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Incident Write-ups

Best Practices

When is an incident considered ‘done’? Is it when the production impact has been addressed and the on-call goes back to bed? If that were true, teams would pass up a huge opportunity to learn and improve from what the incident can teach them, and the on-call (and more importantly, customers) would continue to have a sub-par experience from repeat incidents.

This post discusses the importance and process of the write-up, which is documenting an incident in preparation for a post-mortem and later discussions.

Write-ups are common in other industries, such as airlines, healthcare, and manufacturing, where incidents often involve harm to human life. They facilitate an investigation into all of the details regarding the incident such as contributing factors and potential improvements in order to eliminate the risk of future harm. As professionals in the tech industry, we have a similar responsibility to create safer products for our customers, even if the risk isn’t as high-stakes.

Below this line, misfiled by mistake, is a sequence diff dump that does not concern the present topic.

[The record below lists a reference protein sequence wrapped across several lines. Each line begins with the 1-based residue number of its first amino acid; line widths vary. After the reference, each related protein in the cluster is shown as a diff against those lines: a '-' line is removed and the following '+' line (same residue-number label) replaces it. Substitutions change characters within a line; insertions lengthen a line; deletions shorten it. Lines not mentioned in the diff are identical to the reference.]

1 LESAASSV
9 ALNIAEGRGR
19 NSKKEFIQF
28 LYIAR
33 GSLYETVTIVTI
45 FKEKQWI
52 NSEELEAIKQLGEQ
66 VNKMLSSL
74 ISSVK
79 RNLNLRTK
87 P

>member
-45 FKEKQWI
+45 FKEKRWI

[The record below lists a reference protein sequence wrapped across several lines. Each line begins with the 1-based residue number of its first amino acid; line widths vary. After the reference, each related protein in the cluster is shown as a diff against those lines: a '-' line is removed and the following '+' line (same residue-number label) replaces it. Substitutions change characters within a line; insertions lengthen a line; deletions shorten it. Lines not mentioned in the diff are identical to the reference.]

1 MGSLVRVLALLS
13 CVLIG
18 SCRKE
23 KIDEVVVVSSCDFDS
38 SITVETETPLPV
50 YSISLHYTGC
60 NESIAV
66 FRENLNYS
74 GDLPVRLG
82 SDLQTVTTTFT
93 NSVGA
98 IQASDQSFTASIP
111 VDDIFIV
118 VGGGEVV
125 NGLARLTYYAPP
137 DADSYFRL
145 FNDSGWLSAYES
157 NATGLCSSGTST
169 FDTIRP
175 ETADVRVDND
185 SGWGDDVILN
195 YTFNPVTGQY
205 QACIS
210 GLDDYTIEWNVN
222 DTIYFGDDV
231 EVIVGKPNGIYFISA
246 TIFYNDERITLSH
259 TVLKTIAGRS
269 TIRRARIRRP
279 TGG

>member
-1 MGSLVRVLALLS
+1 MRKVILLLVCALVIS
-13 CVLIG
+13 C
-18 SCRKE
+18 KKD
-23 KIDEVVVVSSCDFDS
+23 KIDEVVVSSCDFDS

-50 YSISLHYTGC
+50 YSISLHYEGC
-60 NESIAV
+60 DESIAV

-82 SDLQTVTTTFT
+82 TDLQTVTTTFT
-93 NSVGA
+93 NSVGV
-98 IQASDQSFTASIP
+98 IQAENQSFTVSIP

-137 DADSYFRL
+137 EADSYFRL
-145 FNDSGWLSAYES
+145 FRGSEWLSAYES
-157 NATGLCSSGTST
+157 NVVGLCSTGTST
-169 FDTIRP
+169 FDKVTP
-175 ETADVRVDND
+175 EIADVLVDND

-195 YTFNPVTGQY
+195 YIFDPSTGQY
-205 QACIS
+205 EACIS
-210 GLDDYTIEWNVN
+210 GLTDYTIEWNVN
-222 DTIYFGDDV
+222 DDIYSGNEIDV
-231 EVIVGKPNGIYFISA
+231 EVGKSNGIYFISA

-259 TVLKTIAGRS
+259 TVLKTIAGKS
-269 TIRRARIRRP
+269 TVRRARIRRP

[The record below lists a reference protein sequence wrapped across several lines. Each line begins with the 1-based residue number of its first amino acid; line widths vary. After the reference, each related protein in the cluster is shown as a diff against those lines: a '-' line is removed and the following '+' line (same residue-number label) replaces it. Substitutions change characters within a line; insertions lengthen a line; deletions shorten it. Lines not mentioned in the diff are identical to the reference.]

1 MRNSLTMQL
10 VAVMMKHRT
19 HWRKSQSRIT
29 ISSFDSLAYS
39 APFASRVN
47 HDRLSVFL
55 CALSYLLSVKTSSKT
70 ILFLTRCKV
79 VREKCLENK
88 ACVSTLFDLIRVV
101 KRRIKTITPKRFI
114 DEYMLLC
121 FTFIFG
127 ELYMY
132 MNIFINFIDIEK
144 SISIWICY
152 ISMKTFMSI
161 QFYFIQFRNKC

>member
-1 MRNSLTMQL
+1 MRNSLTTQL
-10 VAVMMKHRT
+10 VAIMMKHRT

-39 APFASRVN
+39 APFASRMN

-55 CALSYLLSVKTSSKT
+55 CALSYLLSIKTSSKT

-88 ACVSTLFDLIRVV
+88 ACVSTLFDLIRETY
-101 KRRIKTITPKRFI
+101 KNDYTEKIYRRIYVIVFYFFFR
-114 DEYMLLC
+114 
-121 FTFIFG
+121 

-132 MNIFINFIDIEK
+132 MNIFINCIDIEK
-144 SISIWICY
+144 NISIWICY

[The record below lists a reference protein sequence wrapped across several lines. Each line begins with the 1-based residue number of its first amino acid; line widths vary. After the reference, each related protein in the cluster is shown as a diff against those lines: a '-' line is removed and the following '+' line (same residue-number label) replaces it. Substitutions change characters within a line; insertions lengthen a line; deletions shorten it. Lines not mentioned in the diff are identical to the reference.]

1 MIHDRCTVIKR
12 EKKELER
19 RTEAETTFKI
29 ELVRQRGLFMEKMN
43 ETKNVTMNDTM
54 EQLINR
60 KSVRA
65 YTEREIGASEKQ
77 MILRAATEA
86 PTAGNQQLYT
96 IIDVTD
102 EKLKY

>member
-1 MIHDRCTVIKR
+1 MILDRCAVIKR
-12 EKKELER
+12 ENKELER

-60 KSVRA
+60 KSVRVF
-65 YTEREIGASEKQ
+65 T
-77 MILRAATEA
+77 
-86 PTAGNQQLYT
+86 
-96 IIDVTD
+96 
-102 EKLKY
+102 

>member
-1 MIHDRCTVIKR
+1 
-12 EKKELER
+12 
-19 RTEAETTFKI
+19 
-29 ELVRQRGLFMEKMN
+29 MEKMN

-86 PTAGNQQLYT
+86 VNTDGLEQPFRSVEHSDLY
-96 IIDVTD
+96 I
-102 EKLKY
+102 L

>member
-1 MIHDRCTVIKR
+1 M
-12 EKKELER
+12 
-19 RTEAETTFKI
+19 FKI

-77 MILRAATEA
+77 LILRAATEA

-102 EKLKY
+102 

Let’s go over the process of creating an effective write-up. A few tips when adopting this process:

  • The author of the write-up should be the engineer with the most context about the incident. It can be the on-call who responded, the subject matter expert for the service that was affected, or a combination of the two.
  • Begin the write-up as soon as possible after the incident is remediated, ideally immediately or on the next business day. Memories fade, and so do logs and time series!

Describe The Impact

Being able to explain the incident’s impact on the business brings into focus the importance of learning from it. The impact statement should be able to answer the following questions:

  • How long did the incident last?
  • How precisely did it affect customers?
  • How much money was lost?

A good example of an impact statement would be:

“On 2023-05-12 at 14:00 UTC, 15 customers were completely unable to use Service for 45 minutes, which led to SLA violations that cost us $50,000 in revenue.”

Create a Timeline

Gather as much information as possible about all events from the start of the incident impact to the moment of remediation. Useful data sources are:

  • Graphs and dashboards
  • Alerts from the monitoring system
  • Logs from production infrastructure or CI/CD
  • Chat messages
  • Command line histories